Exodus 2:11-3:22

Moses lives through two-thirds (80 years) of his life in this passage.  God takes him from a miraculous birth to a privileged upbringing to a decades-long lesson in humility and survival.  Throughout this portion of his life – though it’s certainly not obvious to Moses – God prepares him to be the deliverer of Israel and a friend of God.  The lesson for us is that God always works – even when there’s no evidence that He does – and He works in ways oftentimes totally at odds with what we think is a proper and logical course.

The first statement of verse 11 covers roughly 40 years of Moses’ life – Now it came about in those days, when Moses had grown up…  That’s it – 40 years summarized (we know Moses’ age because of Stephen’s testimony before the Sanhedrin – Acts 7:23).  What’s interesting about this is to remember who writes it – it’s Moses explaining the first 40 years of his own life.  As the Holy Spirit-inspired author, he knows what’s important and what isn’t, and in this case his Egyptian upbringing doesn’t add anything to the story.  The Jewish historian Josephus, however, claims that he actually was a military hero after leading Egypt to a great victory over Ethiopia at some point during these years.  Imagine if that were true of one of us and we were writing the history of our life – would we leave something like that out?

Regardless of what we don’t know about Moses’ life in Egypt, what’s important for our story is that for some reason when he’s roughly 40 years old he decides to get up close and personal with his people’s suffering.  Notice how the text describes it – he went out to his brethren (there’s no reason to think Moses doesn’t understand his ethnicity) and looked on their hard labors – it gives an interesting picture, doesn’t it?  Has he not noticed this until now?  He’s lived in Pharaoh’s household for 40 years and he just now notices his people’s hard labor?  Perhaps it’s reading too much into the verse, but that’s the picture it gives, isn’t it?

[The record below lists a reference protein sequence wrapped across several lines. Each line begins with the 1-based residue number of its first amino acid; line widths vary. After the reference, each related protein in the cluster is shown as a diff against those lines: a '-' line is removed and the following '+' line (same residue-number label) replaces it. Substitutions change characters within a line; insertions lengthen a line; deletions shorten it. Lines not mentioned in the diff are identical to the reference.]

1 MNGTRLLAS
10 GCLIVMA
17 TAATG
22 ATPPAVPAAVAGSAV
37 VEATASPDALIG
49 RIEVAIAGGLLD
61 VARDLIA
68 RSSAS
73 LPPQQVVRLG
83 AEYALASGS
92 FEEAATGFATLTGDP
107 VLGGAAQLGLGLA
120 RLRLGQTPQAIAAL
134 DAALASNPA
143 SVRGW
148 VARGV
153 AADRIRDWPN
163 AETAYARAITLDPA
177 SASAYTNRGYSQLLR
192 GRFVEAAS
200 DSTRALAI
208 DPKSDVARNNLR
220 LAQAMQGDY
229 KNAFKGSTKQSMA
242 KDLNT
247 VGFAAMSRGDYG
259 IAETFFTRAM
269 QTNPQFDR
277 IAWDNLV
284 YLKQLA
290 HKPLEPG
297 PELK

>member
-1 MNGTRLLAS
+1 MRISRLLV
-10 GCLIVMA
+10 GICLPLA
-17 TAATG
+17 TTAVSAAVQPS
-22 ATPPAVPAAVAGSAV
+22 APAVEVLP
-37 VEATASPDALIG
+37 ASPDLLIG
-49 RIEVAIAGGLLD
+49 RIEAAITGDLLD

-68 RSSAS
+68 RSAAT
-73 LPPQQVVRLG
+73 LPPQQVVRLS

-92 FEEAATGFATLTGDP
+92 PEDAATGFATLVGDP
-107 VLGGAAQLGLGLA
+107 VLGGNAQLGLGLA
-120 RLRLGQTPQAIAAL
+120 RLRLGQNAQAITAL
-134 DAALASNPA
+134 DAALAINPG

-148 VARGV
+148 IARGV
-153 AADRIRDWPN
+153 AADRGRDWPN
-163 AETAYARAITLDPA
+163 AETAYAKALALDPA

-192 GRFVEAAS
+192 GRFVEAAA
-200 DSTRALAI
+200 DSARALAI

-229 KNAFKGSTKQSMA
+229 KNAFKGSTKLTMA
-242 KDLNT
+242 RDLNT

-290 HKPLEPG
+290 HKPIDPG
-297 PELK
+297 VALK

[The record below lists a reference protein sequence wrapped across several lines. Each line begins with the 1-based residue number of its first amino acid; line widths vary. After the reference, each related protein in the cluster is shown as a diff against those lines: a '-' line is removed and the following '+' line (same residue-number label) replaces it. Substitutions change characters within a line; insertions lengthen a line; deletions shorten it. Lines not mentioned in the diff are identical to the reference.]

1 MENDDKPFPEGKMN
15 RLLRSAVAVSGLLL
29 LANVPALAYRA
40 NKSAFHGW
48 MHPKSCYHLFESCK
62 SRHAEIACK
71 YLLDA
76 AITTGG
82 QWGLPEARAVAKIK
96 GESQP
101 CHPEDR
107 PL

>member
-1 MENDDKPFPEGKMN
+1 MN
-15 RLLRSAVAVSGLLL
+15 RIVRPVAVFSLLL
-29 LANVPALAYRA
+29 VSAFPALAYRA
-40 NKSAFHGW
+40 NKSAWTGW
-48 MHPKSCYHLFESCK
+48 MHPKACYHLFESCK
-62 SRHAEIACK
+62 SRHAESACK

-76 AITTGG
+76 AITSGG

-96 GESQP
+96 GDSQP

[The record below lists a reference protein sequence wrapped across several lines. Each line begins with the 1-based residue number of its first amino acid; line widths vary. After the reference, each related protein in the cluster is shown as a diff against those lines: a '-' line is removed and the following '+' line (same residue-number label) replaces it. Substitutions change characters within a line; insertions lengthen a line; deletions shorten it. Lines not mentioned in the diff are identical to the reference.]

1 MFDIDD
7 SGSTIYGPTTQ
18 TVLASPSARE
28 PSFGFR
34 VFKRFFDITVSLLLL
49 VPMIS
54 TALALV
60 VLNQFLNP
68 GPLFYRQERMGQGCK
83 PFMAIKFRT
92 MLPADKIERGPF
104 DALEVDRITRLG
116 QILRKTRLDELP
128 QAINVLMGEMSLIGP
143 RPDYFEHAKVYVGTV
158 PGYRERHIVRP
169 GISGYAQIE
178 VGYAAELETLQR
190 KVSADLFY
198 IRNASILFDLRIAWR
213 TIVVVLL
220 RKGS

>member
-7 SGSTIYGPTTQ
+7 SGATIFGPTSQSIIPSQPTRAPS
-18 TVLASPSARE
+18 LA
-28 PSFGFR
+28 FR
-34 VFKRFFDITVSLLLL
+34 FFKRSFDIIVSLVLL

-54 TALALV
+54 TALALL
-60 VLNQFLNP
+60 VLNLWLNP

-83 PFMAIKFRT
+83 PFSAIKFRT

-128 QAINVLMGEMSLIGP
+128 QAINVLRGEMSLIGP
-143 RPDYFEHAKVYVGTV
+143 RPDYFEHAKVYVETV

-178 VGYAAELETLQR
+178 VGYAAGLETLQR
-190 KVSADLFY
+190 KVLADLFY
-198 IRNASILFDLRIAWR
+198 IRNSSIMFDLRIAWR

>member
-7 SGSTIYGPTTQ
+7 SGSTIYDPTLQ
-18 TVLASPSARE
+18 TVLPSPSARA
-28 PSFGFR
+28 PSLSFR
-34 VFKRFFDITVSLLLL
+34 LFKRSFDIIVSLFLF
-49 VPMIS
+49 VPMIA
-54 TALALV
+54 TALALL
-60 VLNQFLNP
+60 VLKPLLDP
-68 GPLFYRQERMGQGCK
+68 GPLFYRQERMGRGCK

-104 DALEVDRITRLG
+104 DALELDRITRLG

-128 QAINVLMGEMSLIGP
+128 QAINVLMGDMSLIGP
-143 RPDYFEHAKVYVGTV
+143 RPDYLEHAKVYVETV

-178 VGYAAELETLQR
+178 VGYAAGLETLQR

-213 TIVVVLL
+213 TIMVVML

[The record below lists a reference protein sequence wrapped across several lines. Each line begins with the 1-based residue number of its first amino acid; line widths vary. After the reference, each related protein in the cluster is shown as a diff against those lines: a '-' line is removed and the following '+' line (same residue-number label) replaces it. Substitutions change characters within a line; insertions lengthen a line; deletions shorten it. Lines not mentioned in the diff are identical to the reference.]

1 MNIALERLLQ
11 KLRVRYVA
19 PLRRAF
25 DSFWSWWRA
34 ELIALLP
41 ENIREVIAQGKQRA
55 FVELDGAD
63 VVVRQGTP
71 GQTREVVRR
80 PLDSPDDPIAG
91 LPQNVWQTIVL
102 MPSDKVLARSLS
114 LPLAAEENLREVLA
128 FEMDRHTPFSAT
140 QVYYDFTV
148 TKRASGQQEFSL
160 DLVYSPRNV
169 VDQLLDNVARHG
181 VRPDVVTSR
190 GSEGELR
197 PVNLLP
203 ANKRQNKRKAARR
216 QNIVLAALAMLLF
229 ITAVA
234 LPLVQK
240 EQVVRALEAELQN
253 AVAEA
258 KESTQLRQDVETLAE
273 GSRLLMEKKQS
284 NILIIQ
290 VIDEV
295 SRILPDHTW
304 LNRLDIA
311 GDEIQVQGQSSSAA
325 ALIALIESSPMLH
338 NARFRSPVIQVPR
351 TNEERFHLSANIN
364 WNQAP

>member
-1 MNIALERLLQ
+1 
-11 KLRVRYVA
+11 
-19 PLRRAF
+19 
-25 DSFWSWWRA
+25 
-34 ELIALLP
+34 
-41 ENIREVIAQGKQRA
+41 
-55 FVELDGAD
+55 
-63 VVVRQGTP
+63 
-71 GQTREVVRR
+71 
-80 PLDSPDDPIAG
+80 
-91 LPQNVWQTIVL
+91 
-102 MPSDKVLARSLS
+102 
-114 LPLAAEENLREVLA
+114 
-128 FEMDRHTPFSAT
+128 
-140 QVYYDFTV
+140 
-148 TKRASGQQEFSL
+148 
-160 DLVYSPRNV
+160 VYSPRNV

Maybe the conclusion we’re to draw from verse 11 is that Moses reaches a point in his life where he decides he can no longer live as if he’s not a Hebrew.  He goes out to be among the people and see their lives up close.  It’s while he’s there that he witnesses an Egyptian beating an Israelite and decides to do something about it.  He doesn’t just snap and act rashly; notice that he looks around before doing anything.  It’s more that he simply decides to make sure the Egyptian never does this again.  Where the beaten Israelite goes isn’t clear.  Moses kills the Egyptian and buries him so apparently there’s no one around.  If he has a military background this scene makes more sense.  He knows how to take the Egyptian out and how to dispose of the body.

The next day his life changes forever.  Thinking that his execution of the Egyptian is unnoticed, he decides to go among the people again.  When he sees two Israelites fighting he rebukes them for fighting each other.  The one Israelite’s response lets him know he’s in big trouble (and most likely scares him to his core) – “…are you intending to kill me, as you killed the Egyptian?”  At this point he knows his deed will eventually get back to the wrong people and his time in Egypt is over.

Two things are ironic about the Israelite’s response to Moses in verse 14.  The first is the rhetorical question he asks Moses before telling him that everyone knows what he did to the Egyptian – “Who made you a prince or a judge over us?”  Moses could’ve responded, “No one yet, but wait 40 years and God will.”  The second irony is that this is Moses’ first exposure to Israelite grumbling.  He tries to do something nice for his people and the response he gets is accusation and complaint.  It’s his introduction to what will typify the last 40 years of his life.

Just as Moses fears, Pharaoh hears about what he’s done and decides to kill him.  It’s interesting again to consider Josephus’ claim that Moses is/was a military hero.  If that’s true, perhaps Pharaoh becomes paranoid that Moses might lead his own people against the Egyptians and decides he has to be eliminated.  Regardless of the reason, Moses has to run.  He leaves Egypt and flees into Midian (an area east and south of Egypt in the modern day Sinai Peninsula and Saudi Arabia).